No, You Don’t Have to Want To.
My Physical Therapist, Pilates Trainer, Orthopedic Surgeon, and Doctor all agree on one thing: The most important exercise I can do in reclaiming (or not) my knee is called a sit-to-stand. That’s pretty self-explanatory: sit in a chair, feet flat on the floor, thigh and calf making a 90 degree angle, and without using my arms, stand up straight and sit back down. This is done in a controlled set of motions: stand smoothly and sit down smoothly. Do not jerk up or plonk down.
With me so far?
Now do it 25 times in a continuous succession. Then wait a minute and do 25 more. Wait another minute and do 25 more.
Can I do it? Barely. Do I hate it? Absolutely. Do I do it? Yes. Why? Cuz I want to be able to walk again without falling.
Of all of the roughly 2 dozen different physical therapy activities I do, I hate the sit/stand one the most. Of course it’s also the most beneficial. In fact, it is so beneficial it’s the best single exercise anyone over 50 can incorporate into their daily routine. It takes about 5 minutes.
Since I hate it, how do I manage it? I do that the way most people do what they don’t want to do to get somewhere they want to be: I schedule it and I adhere to the schedule and it’s slowly became just what I do. I wake up, put on the coffee, look at the stock market’s latest assault on my IRA, shudder, get back out of bed, sit down on the seat adjusted to the right height for me, and do the three sets. I then grumble (Why me?), and congratulate myself for having gotten that done for another day.
Notice that I do not contaminate my day with dread by postponing it until “later.” Later frequently never comes when we’re considering doing something we don’t want to do, but know we need to.
This is a micro-example taken from the macro-experience of four reconstructive surgeries on my left knee, months of casts, braces, walkers, and overcoming a year’s worth of muscle atrophy. And I have another year of physical therapy to go and, after that, a possible small surgery to clean up a couple of details.
Why am I inflicting this tale of woe on you this morning? A small part is just to pass on that sit-to-stands are good for all of us after 50 and, if your physician agrees, to encourage you to start early. But the real point I want to make is that we don’t have to wait until we “want” to do something that’s good for us.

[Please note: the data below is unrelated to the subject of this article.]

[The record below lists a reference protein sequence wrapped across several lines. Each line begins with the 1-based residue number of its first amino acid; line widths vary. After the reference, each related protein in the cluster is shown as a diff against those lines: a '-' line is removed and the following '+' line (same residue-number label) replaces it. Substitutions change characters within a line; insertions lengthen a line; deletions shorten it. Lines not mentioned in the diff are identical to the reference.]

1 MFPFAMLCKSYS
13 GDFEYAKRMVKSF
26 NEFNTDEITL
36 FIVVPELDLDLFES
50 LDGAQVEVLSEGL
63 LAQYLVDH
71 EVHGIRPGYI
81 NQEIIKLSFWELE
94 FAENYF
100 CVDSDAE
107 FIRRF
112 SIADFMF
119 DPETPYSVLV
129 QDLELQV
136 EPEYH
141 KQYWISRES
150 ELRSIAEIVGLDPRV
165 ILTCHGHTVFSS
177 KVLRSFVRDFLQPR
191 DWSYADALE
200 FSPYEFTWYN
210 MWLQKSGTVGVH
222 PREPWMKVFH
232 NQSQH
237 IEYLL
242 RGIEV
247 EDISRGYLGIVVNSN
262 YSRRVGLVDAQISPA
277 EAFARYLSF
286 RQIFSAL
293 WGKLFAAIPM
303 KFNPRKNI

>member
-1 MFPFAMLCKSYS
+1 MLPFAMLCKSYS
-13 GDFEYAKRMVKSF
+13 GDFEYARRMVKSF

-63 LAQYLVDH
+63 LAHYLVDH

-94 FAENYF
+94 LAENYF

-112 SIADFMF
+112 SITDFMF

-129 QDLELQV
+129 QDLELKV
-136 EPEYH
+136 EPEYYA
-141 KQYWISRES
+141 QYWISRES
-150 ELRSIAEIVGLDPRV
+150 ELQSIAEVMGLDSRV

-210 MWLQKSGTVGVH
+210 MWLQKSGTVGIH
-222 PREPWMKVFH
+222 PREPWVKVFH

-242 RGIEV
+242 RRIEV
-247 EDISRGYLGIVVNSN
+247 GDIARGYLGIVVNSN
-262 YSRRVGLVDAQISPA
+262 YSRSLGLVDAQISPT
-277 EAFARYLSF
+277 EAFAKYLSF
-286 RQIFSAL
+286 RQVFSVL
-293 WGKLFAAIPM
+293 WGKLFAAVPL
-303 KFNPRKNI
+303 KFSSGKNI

We can plan, schedule, and incorporate until it becomes a new habit we don’t have to think about. Mary Ellen and I managed that 5:00 a.m., M/W/F gym session for 10 years until my knee injury derailed that. We also worked our 10,000 steps a day into our usual office hours.
And it not only works for things we don’t want to do but for things we do but don’t seem to get around to. Sex comes to mind as the most popular scheduling suggestion we’ve ever made to clients, once they quit grumbling about a lack of spontaneity (How much sex was “spontaneity” getting you?).
Leaving self-medication behind is largely a matter of creating new benign, or positive, habits to replace old malignant ones. It means replacing irrational thought patterns with rational ones (hence the CBT). It means letting go of passive, passive aggressive, and aggressive coping patterns with functional assertive ones. And it means maintaining motivation.
It also means replacing Stepper mythology with accurate information:
- AA works for anyone who works the Steps (no, it works for the 5% who fit the Step Model designed for exceedingly immature people);
- AA is the only way (of all of the ways to alleviate self-medication, whether abstinence or moderation AA comes in at about #36 in terms of efficacy;
- People who self-medicate are either “alcoholics” or “alcoholics in denial” (very few people are either “alcoholics” or “in denial,”); You must hit bottom (an absurd statement, as usual, the earlier the correction, the easier the reversal and the greater the number of outcome c=options);
- You must stay away from “normies” (in fact, you need to stay away from people who self-identify as “alcoholics.” It’s the normies you want to join and become);
- You must be “in recovery” and attend meetings for the rest of your life (remember ex-smokers, and that nicotine is far more addictive that alcohol. Ex smokers simply say that they are ex-smokers, if they mention it at all and they certainly don’t sit around dreary back rooms competing as to who was the worst smoker).
The list is endless but the point is the same. Don’t fall victim to cult dogma and end up with a worse problem than drinking – and one that’s far harder to escape.
So consider what you actually need: some structure, accountability, education, motivation, new or resurrected coping skills, assertiveness, positive rewards, and an updated self-image that doesn’t include either self-flagellation or demeaning labels.
Need some short term help with all of that?
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